Labour Force Status of Families – ABS 2021

SOURCE: Australia’s Bureau of Statistics explores how families engage with the labour market – June 2021

Key statistics

In June 2021:

  • 1 in 7 families were one parent families (15.0%)
  • There were 1.4 million jobless families (19.5%)

COVID-19 Impacts

The latest annual data presented in this release of Labour Force Status of Families was collected in June 2021 and reflects the labour market conditions at that point in time. In June, Labour Force data reflected impacts from a lockdown in Victoria, but it was before the larger impacts from the longer lockdowns in New South Wales, Victoria and the Australian Capital Territory.

Given the extent of major changes in the labour market during the pandemic, quarterly estimates have also been included in this release, for the months of March, June, September and December of 2019 and 2020, and for the first half of 2021. These estimates have been included with the release of annual estimates in the Data Downloads and in the TableBuilder release.

Microdata: Labour Force Status of Families, Australia (TableBuilder)

While the quarterly estimates are expected to be a temporary addition to this release, a final set of quarterly estimates may be included in the June 2022 release.

What is a family?

A family is defined as two related people who live in the same household. This includes all families such as couples with and without children, including same-sex couples, couples with dependants, single mothers or fathers with children, and siblings living together. At least one person in the family has to be 15 years or over. A household may contain more than one family.

See the Labour Force Status of Families methodology for more information.

Of All families

In June 2021,

  • 1.1 million (15.0%) were one parent families with 79.8% of these being single mothers

One parent families

There were 1.1 million one parent families in June 2021, accounting for 15.0% of all families. Of these one parent families, 59.5% (651,700) had dependants (including children under 15), which is an increase of 45,600 (7.5%) since June 2011. (Table 1)

​​​​​​​One parent families with dependants

The vast majority (81.8%) of one parent families with children and dependants were single mother families. Of all one parent families with children and dependants, 52.7% had a youngest dependant aged 0–9 years. (Table 1, Table 9)

There were 416,700 one parent families where the parent was employed and had dependants, representing 63.9% of all one parent families with dependants. Of these families:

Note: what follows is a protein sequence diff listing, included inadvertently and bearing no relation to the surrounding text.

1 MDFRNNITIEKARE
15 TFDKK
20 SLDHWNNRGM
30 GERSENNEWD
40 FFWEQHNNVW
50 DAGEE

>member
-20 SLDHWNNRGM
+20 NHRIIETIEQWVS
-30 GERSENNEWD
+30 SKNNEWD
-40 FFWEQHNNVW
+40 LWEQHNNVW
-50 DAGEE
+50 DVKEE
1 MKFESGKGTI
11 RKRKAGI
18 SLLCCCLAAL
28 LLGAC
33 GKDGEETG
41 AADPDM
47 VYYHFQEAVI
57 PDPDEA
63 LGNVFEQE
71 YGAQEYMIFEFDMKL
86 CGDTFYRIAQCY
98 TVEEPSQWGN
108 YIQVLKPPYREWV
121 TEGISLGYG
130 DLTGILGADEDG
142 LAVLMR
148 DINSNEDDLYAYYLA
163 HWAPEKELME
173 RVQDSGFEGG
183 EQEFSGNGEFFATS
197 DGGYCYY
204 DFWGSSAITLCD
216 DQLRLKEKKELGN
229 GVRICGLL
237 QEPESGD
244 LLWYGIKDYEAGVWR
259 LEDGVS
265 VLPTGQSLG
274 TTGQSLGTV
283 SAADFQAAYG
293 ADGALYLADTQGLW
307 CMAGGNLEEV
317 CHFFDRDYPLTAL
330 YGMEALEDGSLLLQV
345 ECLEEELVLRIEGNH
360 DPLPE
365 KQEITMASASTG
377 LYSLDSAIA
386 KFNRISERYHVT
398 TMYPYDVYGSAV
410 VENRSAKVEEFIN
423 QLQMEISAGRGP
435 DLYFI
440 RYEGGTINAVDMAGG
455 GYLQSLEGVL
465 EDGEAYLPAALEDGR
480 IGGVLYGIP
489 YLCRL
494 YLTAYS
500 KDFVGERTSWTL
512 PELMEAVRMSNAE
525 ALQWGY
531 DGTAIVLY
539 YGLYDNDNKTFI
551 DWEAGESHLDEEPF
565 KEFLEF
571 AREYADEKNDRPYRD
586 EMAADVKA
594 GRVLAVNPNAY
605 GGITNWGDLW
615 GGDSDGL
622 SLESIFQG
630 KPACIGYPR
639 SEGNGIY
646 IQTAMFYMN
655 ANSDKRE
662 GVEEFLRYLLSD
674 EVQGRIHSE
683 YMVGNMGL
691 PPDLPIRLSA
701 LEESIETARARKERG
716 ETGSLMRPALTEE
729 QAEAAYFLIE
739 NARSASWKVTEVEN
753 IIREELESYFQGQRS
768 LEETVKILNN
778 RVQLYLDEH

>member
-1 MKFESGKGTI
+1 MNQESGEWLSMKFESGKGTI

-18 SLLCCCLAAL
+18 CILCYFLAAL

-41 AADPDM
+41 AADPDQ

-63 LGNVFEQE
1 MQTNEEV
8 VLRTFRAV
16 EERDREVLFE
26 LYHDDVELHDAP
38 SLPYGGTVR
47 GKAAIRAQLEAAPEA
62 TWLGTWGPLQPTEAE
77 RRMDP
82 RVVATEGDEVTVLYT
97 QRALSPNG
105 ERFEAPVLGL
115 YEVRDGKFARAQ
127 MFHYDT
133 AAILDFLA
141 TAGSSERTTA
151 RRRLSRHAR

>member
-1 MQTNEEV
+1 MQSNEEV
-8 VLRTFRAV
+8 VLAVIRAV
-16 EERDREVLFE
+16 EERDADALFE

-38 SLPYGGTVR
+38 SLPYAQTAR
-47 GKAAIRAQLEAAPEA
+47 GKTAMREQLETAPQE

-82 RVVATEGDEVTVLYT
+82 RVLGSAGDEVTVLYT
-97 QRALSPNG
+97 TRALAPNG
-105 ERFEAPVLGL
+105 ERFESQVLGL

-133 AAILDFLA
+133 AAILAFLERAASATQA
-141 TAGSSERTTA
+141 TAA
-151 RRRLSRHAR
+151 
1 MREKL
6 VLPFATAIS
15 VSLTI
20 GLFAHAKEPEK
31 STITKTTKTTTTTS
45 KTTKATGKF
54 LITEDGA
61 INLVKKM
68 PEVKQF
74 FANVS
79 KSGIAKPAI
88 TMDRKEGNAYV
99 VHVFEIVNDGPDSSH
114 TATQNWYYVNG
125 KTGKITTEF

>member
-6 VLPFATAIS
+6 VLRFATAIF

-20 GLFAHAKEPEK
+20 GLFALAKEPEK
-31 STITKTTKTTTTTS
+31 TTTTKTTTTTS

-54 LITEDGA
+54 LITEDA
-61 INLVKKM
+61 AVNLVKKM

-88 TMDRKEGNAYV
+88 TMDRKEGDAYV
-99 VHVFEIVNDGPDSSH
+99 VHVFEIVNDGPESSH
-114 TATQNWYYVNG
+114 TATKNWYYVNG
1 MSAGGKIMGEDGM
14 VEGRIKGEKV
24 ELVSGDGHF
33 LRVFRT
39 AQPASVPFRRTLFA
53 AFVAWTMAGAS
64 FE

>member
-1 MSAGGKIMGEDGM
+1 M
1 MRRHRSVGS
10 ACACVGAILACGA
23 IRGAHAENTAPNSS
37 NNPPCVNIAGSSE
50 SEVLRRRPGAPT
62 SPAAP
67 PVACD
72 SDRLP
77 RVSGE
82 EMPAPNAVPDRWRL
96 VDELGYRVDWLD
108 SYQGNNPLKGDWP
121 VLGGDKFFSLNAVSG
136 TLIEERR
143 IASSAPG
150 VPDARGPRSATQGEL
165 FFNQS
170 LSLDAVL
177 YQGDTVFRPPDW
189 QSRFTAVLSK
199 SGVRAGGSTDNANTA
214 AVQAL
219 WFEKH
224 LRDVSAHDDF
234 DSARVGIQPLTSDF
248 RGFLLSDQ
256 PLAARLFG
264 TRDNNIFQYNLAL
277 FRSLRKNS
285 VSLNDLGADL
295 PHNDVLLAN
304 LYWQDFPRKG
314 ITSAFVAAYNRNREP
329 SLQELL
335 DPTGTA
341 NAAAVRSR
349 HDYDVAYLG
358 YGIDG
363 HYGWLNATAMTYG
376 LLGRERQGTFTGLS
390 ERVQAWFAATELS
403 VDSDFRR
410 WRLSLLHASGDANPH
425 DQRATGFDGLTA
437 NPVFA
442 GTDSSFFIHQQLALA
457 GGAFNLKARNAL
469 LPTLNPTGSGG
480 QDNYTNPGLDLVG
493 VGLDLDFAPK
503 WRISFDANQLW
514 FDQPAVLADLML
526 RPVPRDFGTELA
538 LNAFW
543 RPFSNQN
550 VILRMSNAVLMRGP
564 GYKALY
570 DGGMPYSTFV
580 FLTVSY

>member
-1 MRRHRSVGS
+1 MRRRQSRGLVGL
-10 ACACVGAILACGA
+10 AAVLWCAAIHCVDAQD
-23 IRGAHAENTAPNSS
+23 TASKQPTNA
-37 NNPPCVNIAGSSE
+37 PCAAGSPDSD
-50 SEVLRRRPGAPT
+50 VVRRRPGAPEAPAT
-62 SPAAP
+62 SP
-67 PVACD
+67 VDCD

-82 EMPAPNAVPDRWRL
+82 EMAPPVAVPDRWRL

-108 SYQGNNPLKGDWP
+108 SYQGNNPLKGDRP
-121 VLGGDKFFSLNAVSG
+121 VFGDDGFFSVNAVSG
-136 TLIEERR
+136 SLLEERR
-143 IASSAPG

• 78.4% (327,000) had an employed single mother
  • 21.6% (90,000) had an employed single father (Table 9)

In one parent families with dependants, 61.3% of single mothers were employed compared with 75.8% of single fathers.
(Table 9)

Over three-quarters (77.8%) of families with employed single mothers and dependants had mothers aged between 35 and 54 years. (Table 7)

The proportion of one parent families with dependants where the parent was employed generally increased with the age of the youngest dependant. The proportion with an employed parent was lowest when the youngest dependant was under 5 (45.3%) and the highest when the youngest dependant was between 15 and 24 (72.2%). This pattern was more prominent for single mothers. (Table 9)

Jobless families

In June 2021, there were 1.4 million jobless families (down from 1.5 million in June 2020), representing 19.5% of all families, meaning each family member aged over 15 years was unemployed, retired or otherwise not in the labour force.

Jobless one parent families with dependants

There were 190,000 jobless one parent families with dependants in June 2021, about one third (29.1%) of all one parent families with dependants. 90.2% of these jobless one parent families had children under 15.

This equated to an estimated 315,000 children aged 0-14 years in these families. (Table 1, Table 4)

Faces of unemployment 2021

The recent study undertaken by Aust, Council of Social Services  looks at unemployment in the wake of COVID-19 restrictions and recession.  The report offers further statistical information and analysis.

In September 2021, the effective unemployment rate was 9.5%, and as jobs have returned after lockdowns, most have been filled by people who became unemployed relatively recently, leaving those more disadvantaged at the end of a much longer queue.   184,000 people have been without paid work and receiving income support for over 5 years.
The report also features personal stories highlighting the issues.
SOURCE Davidson P
Strawberry Hills, NSW : Australian Council of Social Service, 2021.

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